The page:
Cora Alexander

Romance, passion, mystery, revelation - Georgina Deri’s production of Jane Eyre brings Charlotte Brontë’s ‘feminist manifesto’ to the Cambridge stage for the first time in Camdram history.

Brontë’s novel tells the story of a young, friendless orphan, growing up in the house of her late-uncle’s family before being sent away by her aunt to complete her education. On leaving school, Jane becomes a governess to the ward of the enigmatic Mr Rochester, a deeply troubled man, haunted by the mistakes of his past. There, at Thornfield, Jane re-discovers the passion and animation of her childhood, and begins to hope for a future such as she had never previously imagined. Polly Teale’s adaptation brings this English literary classic to the stage, employing physical theatre and multi-roling to create a highly stylised play, which nevertheless remains faithful to the original.

When I spoke to Georgina Deri about the challenges of staging a play adapted from a novel she explained that she had returned to the original text at a number of points. Teale’s adaptation, she tells me, “pushes the notion that Jane and Bertha are two sides of the same person, Bertha’s madness demonstrating the consequences of an over-passionate nature in Victorian society. I was keen to humanise Bertha beyond the idea of Jane’s passionate self. Re-exploring the relationship between Jane and Bertha has been potentially my favourite part of this process,” she continues. “Her interactions with the women in the play provide moments of respite from her devastating situation and suggest an element of female solidarity despite their powerlessness in a male dominated society.” Imani Thompson, the actor playing Bertha, tells me how much more authentic this interpretation feels: “I’ve really enjoyed telling a different – less clichéd and more sympathetic – story for Bertha.”

“Re-exploring the relationship between Jane and Bertha has been potentially my favourite part of this process.”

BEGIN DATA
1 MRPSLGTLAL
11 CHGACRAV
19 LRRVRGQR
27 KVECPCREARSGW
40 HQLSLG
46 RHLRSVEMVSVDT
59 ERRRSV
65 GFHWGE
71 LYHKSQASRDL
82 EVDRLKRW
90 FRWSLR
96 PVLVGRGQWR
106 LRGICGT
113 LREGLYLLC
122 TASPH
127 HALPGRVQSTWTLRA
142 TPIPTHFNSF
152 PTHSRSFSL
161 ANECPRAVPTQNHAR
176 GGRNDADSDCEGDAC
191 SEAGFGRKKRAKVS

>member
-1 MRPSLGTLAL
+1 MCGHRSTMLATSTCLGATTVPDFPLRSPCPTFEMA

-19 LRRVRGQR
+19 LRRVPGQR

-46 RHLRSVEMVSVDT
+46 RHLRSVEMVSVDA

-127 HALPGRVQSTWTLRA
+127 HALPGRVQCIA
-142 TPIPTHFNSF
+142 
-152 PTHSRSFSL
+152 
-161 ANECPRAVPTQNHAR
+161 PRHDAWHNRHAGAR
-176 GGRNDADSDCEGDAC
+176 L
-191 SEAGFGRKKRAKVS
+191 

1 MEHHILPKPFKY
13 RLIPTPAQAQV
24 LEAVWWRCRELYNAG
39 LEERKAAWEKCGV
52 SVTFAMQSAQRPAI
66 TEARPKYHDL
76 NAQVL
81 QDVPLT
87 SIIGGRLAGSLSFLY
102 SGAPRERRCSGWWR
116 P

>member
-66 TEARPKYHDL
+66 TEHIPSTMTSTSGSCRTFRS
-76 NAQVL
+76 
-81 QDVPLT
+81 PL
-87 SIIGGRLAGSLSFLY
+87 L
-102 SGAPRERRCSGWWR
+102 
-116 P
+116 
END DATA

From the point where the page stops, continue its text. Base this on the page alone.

When I asked Georgina what else makes her production different she drew my attention to the original score and the use of live music, which she feels has added a new dimension to the show: “So much of the emotion and intention of Jane Eyre lies in the unspoken, what is left unsaid or unseen; using music allows Jane to express her passionate inner feelings out of view of society through the medium of movement, at times expressionistic.” In particular, she highlights the use of music in the travelling scenes, which enables “a connection to be formed between Jane’s physical journeys from place to place, and her emotional and spiritual journey to navigate the balance between feeling and reason.”

Music also features in the form of song when Mr Rochester and society belle Blanche Ingram sing a duet at a party at Thornfield. Frankie Richards (Blanche) tells me that this scene is her favourite in the play: “Mr Rochester just leaves Blanche while they’re singing a duet and he just walks off to talk to Jane! Luckily Blanche handles it like a boss and calls him out on it.” Ben Owen (Rochester) considers this scene an example of his character’s “sociopathic tendency to instrumentalise others for his own ends.”

When asked about the challenges of playing such a role, Ben explains that Rochester is “obviously not a bastion of sympathetic morality for the entire play, but in some ways that type of (quite starkly!) imperfect character is easier to play than the paragon of virtue.” Brontë’s characters, it seems, are loved for their moral complexities. Sophie Stemmons (Brocklehurst/Lord Ingram) tells me that she too has enjoyed exploring the less admirable aspects of her characters: “My favourite characters to play are ones with underlying darkness to them, so Brocklehurst has been a lot of fun!”

“The greatest challenge is playing Jane over such a long period of her life, and maintaining a sense of character growth.”

Kay Benson (Jane) gives me her thoughts on playing the eponymous role: “the greatest challenge is playing Jane over such a long period of her life, and maintaining a sense of character growth over 19 years. It is interesting to see how she is made who she is through the course of the play – the abuse she receives as a child, the constraints placed on her as a woman. Learning the accent has also been a good challenge!”

Charlotte Horner (Adele/Helen) tells me she has really enjoyed learning French and Yorkshire accents: “It’s a lot harder than it seems but has made for some really entertaining moments during the rehearsal period,” she says. “This show is such a great visual and theatrical interpretation of a classic novel, and I love how the alterations in the stage adaptation bring to life Brontë’s text, making it really exciting for audiences.”

For my own part, it has been a real pleasure to work on this production as assistant director and to help Georgina bring her innovative interpretation to the stage. The cast have really grown into their parts over the course of the rehearsal process and as we enter the last few days of preparation, it is incredibly exciting to watch their hard work come together.


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Jane Eyre will be showing at The Brickhouse Auditorium in Robinson College at 7:30pm, Wednesday 6th to Saturday 9th November.

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